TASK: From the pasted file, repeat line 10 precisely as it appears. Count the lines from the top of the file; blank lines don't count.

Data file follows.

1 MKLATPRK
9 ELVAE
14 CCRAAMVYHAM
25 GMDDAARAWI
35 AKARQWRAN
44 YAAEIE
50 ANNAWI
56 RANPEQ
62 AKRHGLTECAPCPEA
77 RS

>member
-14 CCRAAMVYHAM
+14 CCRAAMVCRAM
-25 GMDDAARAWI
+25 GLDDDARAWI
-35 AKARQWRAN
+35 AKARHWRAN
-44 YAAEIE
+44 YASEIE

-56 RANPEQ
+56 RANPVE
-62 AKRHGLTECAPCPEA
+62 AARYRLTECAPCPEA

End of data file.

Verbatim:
77 RS